Skip to main content
written by Anthony R Ianniello, Esq.
President, Ianniello Anderson, P.C.

Most economic gurus and prognosticators have been predicting various degrees of a recession for several months. The predictions range from a soft landing, a medium landing to a hard landing. Perhaps the analogy is to a jet plane landing on an aircraft  carrier. Others, few and far between, have predicted no recession. 

As we know, the Federal Reserve is the monetary arm of government policy as is Congress the other arm which is fiscal policy. So the Fed sets interest rates, directly or indirectly, and Congress spends money which the government prints and distributes throughout the nation like confetti at a wedding. Where it lands hardly anyone knows. But if you throw enough some will land on the intended target. 

Governmental mismanagement resulted in the great recession commencing in September 2008 and has continued unabated. 

We went from the proliferation of bad mortgages bundled and blended with good mortgages into huge mortgage-backed securities which were sold by investment banks to greedy buyers throughout the world. The sales were possible because credit agencies rated them as needed by the bankers and the bonds were backstopped by credit default instruments (an insurance type product that escaped regulation requiring reserves, at the urging of a Texas Senator). All involved in this three-party debacle received their education from our elite educational institutions, then interned in Las Vegas before landing on Wall Street. Minimal government supervision even though a train wreck was visible and inevitable. 

Not one person of significance who made tens of millions of dollars suffered any adverse financial repercussions nor time served in one of our penal institutions. 

Fast forward to today. Lessons learned? Yes, but intentionally disregarded! A recent article in Fortune magazine provided a sobering summary of the intended (not unintended) consequences of Federal Reserve actions. The Fed disregarded the opinions of many economists including some who were former Fed members and Secretaries of the Treasury. They urged (begged) the Fed to commence raising interest rates gradually during the past two years after an extended period of promoting “rock-bottom” interest rates. All while Congress was pouring cash into the economy during and after the  pandemic. Borrowers, flush with cash from governmental largesse could not resist borrowing as much money as possible to purchase homes with 2% and 3% mortgages. So lots of free cash was available.

Inflation should not have been a surprise when it rose suddenly and dramatically at a rate from 2% to over 10% per annum. However, the Fed, the Treasury Secretary and the President were surprised because they said this inflation was “transitory.” Obviously, they rehearsed this totally inaccurate, irrational declaration. Those were our leaders of fiscal and monetary policy and practically the only ones that believed inflation was transitory. 

So free money from the Fed, lots of cash from Congress, remote work and supply chain problems combined to create very high construction cost increases, a tightening housing inventory and higher resale home prices in practically every market throughout the country. A housing boom developed which greatly benefitted mortgage lenders and other players in the housing industry. An example is the Rocket Mortgage Company.  Sales of $5 billion in the second quarter of 2020 (yes – 3 months) compared with $1.6 billion in the same quarter of 2019. The result – a housing market on steroids.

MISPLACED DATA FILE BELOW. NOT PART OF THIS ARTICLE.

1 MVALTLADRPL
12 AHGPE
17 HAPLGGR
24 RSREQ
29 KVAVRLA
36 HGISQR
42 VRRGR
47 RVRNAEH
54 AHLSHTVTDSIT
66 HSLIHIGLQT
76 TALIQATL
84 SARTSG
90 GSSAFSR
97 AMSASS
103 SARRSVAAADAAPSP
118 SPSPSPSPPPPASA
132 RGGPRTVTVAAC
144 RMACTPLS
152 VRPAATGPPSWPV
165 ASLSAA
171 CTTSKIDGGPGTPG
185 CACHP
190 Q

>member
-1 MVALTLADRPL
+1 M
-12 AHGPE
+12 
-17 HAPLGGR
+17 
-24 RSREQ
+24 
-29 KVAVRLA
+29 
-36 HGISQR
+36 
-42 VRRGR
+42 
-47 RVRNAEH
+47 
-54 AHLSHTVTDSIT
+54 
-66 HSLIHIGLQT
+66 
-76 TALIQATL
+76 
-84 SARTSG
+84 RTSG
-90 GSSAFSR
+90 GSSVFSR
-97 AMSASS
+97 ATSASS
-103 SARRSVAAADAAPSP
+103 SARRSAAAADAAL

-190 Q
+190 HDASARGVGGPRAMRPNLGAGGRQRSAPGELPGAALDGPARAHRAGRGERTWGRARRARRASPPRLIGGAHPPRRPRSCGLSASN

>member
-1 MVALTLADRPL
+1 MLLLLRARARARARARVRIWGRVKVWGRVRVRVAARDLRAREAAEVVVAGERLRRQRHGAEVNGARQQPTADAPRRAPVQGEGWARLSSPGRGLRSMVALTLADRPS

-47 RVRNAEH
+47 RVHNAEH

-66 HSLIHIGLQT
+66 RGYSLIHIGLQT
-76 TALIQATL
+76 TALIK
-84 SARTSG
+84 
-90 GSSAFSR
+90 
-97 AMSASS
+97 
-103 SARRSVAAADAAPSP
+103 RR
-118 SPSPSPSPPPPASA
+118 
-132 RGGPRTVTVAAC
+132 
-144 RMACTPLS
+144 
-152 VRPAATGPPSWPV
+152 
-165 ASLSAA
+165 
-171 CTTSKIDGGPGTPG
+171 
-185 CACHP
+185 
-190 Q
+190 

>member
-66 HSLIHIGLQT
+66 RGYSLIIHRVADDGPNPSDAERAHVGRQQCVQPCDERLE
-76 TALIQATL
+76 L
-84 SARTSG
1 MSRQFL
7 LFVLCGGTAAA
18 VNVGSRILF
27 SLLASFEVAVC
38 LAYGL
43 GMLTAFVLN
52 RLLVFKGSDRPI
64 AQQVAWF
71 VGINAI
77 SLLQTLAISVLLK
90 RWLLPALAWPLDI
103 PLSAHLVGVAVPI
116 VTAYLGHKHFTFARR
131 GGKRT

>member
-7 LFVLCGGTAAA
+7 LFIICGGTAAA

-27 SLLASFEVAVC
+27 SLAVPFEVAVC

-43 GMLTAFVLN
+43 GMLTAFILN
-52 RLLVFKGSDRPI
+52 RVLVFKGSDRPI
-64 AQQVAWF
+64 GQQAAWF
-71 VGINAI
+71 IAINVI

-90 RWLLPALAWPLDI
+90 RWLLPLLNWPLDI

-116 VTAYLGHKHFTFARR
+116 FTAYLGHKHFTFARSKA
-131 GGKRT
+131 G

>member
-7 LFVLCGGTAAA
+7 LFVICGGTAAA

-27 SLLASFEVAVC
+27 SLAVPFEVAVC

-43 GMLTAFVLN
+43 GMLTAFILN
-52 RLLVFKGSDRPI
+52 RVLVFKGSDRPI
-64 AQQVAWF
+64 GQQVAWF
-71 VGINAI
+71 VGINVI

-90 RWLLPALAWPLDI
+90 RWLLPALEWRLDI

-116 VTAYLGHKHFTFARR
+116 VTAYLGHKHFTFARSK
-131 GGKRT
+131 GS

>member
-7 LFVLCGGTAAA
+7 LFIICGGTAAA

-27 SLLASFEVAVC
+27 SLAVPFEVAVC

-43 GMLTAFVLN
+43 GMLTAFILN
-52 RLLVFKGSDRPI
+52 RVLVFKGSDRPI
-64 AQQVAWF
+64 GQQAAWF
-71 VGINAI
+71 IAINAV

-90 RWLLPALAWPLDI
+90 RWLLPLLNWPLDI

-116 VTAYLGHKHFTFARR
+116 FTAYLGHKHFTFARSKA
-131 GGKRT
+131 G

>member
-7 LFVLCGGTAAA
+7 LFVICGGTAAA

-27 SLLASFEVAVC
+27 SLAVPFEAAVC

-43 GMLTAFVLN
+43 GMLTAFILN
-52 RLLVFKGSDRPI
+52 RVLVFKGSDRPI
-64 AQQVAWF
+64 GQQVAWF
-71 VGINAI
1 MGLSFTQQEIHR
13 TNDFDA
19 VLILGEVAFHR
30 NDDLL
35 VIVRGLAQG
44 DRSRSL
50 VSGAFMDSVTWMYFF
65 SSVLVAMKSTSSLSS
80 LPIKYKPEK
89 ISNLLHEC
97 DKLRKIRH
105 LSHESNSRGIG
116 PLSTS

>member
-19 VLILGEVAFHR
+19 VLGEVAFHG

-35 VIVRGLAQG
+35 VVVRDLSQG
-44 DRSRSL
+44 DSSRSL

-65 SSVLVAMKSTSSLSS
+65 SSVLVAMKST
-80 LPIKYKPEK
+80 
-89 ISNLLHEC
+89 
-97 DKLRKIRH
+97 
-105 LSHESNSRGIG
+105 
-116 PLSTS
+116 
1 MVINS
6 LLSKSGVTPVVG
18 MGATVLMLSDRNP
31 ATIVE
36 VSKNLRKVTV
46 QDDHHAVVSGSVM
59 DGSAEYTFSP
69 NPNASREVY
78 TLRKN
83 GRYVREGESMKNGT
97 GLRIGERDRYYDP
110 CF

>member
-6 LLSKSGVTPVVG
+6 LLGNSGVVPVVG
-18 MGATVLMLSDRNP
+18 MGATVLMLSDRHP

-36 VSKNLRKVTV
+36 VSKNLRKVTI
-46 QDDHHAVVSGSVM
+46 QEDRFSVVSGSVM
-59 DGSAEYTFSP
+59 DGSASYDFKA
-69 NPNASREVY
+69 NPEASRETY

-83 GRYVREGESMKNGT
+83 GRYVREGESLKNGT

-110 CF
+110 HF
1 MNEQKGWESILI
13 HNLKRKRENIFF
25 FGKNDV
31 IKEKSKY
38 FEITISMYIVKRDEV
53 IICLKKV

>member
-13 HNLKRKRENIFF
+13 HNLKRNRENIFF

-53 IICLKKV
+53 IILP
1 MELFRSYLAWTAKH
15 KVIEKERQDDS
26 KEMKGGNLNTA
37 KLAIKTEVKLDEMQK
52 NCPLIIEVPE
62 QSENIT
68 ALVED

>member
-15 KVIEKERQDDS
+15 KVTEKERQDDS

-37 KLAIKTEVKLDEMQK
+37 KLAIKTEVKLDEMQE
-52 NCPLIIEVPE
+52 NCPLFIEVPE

Enter the Fed’s brilliant plan to curb the inflation which they caused after admitting publicly that they made a mistake - inflation was not transitory; it had been fueled by free money that they created and prolonged beyond being useful; thus creating very high inflation. The plan was simple. Raise rates suddenly, dramatically and for such a sustained period of time that the shock would set off a housing market recession which, in turn, would trigger the goal of a recession beyond housing. The domino effect of destroying demand was in play.  

Residential housing investment has fallen for four straight quarters. Mortgage purchase applications decreased almost fifty percent (50%) on a year over year basis with refinance applications becoming as rare as the Mona Lisa. The existing/resale housing market became frozen and remains so for the most part. Sellers are not selling to go from a 3% mortgage to a 6.5% mortgage for a house not any better then their current home but at a much higher price. Consequently, a tight and extensive shortage of housing inventory is keeping home prices high. This scenario will not continue if the hard landing materializes. High home prices and high interest rates brought on by errant Fed policies have created an affordability crisis. Buyers desperate to purchase homes can no longer afford them. This man-made housing recession has been accompanied by higher prices for almost every other product, food item and service. The real problem is supply but the Fed’s solution for inflation is to crater demand. 

Better governmental policies were clear and should have prevented the current financial debacle and the prior one in 2008. But the start and stop, roller coaster policies adopted by the Fed and Congress known to be irrational and harmful were pursued by Congress and the Federal Reserve. For sure, no members of Congress nor Federal Reserve members have been hurt. 

Stay tuned for the next shoe to drop – the commercial office real estate market and small regional banks. Trillions of dollars in valuation declines resulting in unrealized balance sheet losses for these banks. Remote work and sudden higher interest rates have become and will continue to have a devastating effect on the economy. An interesting topic for our next article.